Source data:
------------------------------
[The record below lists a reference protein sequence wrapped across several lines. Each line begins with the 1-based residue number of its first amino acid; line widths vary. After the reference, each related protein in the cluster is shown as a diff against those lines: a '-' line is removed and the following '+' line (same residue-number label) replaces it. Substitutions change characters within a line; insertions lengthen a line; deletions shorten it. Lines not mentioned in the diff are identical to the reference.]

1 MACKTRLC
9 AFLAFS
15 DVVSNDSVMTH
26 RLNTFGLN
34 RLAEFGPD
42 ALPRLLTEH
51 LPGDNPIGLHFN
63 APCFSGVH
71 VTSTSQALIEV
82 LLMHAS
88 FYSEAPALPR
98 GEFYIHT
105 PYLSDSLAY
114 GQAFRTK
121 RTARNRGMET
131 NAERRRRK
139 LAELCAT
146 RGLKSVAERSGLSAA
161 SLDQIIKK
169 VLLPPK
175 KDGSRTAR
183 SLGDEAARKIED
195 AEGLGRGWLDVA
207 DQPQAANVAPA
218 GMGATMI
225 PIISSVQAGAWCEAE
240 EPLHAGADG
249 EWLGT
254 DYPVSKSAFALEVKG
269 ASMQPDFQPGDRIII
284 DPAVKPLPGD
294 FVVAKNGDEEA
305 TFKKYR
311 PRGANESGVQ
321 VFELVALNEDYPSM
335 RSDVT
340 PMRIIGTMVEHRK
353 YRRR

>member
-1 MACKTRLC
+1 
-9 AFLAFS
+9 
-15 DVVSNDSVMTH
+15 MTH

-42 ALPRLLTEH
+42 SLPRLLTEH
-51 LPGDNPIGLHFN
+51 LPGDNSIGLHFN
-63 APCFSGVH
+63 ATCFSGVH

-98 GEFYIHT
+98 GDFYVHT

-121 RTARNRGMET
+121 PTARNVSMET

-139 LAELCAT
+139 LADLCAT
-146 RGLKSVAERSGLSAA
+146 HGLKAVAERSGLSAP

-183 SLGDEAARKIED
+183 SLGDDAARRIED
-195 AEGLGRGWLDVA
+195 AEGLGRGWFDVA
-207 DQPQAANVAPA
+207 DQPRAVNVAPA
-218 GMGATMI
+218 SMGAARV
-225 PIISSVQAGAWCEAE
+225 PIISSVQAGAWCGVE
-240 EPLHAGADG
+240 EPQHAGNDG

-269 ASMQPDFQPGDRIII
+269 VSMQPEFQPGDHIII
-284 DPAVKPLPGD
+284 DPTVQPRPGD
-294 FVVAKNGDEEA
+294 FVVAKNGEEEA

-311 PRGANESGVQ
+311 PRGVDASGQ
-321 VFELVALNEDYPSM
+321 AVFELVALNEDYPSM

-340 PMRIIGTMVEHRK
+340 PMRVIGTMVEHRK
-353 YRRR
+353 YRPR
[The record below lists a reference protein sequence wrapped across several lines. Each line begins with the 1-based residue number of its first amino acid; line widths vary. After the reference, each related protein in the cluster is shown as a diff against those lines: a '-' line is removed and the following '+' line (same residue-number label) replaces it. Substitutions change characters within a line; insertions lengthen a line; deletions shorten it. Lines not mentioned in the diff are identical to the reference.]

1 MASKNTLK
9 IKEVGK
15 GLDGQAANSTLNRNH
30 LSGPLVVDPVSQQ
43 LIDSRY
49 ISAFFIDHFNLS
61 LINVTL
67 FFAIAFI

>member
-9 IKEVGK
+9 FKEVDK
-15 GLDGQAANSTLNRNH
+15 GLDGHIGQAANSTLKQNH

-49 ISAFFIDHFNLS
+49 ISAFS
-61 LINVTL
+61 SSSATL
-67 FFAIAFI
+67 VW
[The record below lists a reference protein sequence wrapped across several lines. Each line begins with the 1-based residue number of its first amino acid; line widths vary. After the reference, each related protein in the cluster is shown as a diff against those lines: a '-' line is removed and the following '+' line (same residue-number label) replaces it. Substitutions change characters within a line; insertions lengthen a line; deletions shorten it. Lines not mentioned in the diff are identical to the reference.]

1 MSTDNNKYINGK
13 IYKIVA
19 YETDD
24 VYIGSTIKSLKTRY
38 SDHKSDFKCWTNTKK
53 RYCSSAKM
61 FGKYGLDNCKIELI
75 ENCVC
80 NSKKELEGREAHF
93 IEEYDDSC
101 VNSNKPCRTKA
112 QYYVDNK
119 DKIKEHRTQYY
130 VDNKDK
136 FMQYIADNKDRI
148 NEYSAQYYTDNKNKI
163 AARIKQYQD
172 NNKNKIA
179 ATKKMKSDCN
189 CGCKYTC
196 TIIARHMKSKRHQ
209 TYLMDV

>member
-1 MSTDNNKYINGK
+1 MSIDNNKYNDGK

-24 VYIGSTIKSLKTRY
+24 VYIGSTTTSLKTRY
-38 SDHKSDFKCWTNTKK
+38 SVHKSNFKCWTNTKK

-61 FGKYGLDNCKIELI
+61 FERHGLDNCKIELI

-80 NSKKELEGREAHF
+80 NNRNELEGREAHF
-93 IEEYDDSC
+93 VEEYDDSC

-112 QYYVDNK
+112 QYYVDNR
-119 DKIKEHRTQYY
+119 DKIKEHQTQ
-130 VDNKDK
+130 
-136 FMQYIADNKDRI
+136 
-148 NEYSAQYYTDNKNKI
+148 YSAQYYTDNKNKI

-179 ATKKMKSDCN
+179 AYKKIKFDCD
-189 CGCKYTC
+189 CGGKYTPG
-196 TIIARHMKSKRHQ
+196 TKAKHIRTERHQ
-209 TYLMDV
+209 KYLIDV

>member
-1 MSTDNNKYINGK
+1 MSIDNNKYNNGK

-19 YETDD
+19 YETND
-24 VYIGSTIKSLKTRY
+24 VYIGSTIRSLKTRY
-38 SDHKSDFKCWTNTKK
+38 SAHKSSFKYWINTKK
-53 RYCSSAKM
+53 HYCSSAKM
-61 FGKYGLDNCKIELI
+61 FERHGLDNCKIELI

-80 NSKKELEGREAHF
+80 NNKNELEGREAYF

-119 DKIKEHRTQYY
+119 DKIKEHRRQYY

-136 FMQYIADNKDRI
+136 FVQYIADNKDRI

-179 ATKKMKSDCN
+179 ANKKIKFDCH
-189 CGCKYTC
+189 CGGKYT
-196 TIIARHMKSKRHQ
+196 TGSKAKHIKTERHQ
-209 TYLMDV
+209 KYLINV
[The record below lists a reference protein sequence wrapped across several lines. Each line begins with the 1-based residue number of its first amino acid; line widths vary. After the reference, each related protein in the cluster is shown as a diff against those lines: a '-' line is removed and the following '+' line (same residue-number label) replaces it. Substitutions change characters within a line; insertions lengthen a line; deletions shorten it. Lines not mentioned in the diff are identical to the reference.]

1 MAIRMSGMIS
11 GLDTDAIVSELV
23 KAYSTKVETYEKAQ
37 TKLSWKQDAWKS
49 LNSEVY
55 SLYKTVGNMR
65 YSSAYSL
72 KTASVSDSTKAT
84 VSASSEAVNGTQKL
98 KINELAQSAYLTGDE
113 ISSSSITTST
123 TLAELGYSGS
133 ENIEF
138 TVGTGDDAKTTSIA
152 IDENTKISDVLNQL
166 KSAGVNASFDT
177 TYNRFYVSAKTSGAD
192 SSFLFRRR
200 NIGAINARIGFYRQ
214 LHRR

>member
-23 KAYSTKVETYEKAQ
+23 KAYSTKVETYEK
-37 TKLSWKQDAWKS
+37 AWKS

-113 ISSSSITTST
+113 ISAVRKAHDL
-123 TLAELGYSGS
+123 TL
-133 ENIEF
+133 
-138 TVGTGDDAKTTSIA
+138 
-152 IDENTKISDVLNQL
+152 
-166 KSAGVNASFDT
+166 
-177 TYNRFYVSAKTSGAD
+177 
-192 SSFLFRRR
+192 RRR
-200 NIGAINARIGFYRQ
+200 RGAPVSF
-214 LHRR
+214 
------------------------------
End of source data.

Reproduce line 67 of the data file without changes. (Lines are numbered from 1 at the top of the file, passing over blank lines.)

-218 GMGATMI